Extractive Knowledge Production

Educating for Extraction in an Age of Climate Change: Canadian Universities and the Making of Extractive Futures

Samantha Spady

University of Alberta

Resisting epistemic extractivism and cultivating new pedagogies

Alexis Shotwell

Carleton University

Extraction and the Social Scientist

Amber Murrey and Nicholas A. Jackson

University of Oxford/Coventry University

Asymmetric realities: Can PAR assist mining-affected communities?

Charles Roche

Murdoch University

Australian public logics for the inclusion of coal technologies into clean energy research.

Mallory James

University of Chicago

Click here to watch Mallory's presentation.

Comments 11

  1. Welcome everyone to this first panel of the conference. What an excellent collection of talks. Thanks so much to all of you. To use some of the language of the presentations – in all of these papers, I felt a deep care and respect for those with whom you are variously engaged in research, a reflexive critique of current knowledge production norms in the social sciences, and a desire to do things differently.

    What struck me most about the presentations was the way they speak to each other. I found myself thinking about (and subjecting my partner and friends to retellings of!) all the papers and the ways they connect. A starting point for thinking through these connections for me was Alexis’ discussions of what a mode of pedagogy that is not based on extraction might look like. This must entail going ‘beyond reconciliation’ (to think through the shortcomings of the university reconciliation focus that Samatha critiques so well), and beyond “racialised local whitewashing” (to borrow Amber and Nicholas’ phrase). I was struck by Charles’ discussion of “tok story/ tok place” and the respect and boundaries in your story of the group discussion in which the community researchers decided what to share with the research team. It seemed to me as perhaps an example of the kind of pedagogy Alexis is describing.

    I’d love to hear from people (panelists themselves and others who are tuning in). Please join in the discussion!

  2. Many thanks for your comments, Alice. I agree, these panel presentations do speak to each other in important ways about extraction and appropriation of knowledge and materials by relationally ambiguous settlers and colonists, indigenous populations, and leaders of neoliberalised academies endowed with authority (by private as much as public elite) to produce and disseminate knowledge. Thus, not only are gold, copper, oil and much else subject to extraction, but as importantly notions about who “knows,” who “doesn’t know” and who is entitled to resultant gate-kept knowledge “products.” Who gets to determine existence in or displacement from a space, and on what moral basis? I look forward to continued discussion of these important issues, and hope they can plant seeds of mutual conscientization, agency, accountability and real change.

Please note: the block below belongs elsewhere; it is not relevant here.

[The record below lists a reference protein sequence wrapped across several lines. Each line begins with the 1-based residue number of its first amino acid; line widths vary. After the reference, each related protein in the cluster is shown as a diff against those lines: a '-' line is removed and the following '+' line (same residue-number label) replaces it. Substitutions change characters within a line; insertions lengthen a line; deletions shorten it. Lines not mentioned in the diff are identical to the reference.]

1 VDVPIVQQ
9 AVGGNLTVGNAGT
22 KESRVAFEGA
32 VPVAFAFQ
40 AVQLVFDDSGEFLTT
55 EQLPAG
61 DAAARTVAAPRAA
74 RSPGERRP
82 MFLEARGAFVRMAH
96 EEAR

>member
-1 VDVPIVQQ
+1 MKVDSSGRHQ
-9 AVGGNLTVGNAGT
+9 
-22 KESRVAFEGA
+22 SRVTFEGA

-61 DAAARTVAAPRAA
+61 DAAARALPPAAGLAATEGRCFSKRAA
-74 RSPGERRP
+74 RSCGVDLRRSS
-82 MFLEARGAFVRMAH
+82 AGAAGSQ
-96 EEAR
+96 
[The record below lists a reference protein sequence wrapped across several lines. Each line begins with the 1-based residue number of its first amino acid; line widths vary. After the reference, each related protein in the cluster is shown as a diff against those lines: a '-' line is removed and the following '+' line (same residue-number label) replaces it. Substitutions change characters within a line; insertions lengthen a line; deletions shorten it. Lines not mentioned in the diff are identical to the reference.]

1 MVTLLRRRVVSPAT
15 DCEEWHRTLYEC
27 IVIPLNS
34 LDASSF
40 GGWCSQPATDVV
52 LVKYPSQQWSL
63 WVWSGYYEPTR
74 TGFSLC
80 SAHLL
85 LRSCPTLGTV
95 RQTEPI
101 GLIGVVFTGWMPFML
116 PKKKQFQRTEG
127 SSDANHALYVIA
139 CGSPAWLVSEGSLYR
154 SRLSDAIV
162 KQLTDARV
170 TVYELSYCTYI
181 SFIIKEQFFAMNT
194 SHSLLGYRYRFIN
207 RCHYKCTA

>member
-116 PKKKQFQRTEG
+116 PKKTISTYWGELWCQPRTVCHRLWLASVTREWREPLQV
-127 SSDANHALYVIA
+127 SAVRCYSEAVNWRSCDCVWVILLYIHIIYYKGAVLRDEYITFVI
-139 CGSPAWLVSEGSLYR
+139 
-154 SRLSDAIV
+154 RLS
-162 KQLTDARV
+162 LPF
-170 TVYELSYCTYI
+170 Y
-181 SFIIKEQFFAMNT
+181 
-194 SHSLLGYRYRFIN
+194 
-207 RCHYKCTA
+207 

1. Thanks Nick. Several speakers here at the conference work closely with industry, constantly negotiating the space to critique while maintaining relationships with the sector. I’m interested to hear your views on whether/ how it is possible for social scientists to work with mining companies (and development agencies) in a way that pushes back against and goes beyond the racialised whitewashing you describe.

      1. Alice, I think addressing this central issue requires a careful accounting of the terms of the relationships, and especially the frameworks of highly unequal neocolonial corporate power that are often hidden in discussions of cultural ambiguity and questions of liberal agency and consent. Kirsch’s work (e.g. “Anthropology and Advocacy,” “Mining Capitalism”) offers important insights in this vein. I look forward to hearing how others who work closely with industry navigate these issues, whether agreeing or disagreeing with our notion of racialized localwashing or our particular invocation of agnotology (production of ignorance and doubt). In what ways do and should we as scholars promote, contest, ventriloquize, magnify and interrogate our interlocutors in all locations? I think of Guyer’s wrestling with this in the context of the Chad-Cameroon pipeline (“Blueprints, Judgment, and Perseverance in a Corporate Context”).

    1. Hello, I am Felipe Corral from Colombia (now at TU Berlin in Germany). This research is very interesting!! I am thrilled to find others that are using PAR to support and learn together with communities affected by extractivisms. Concerning PAR as a research approach/methodology, what have been the key bases for your research? Do you have any literature recommendations for someone beginning his research?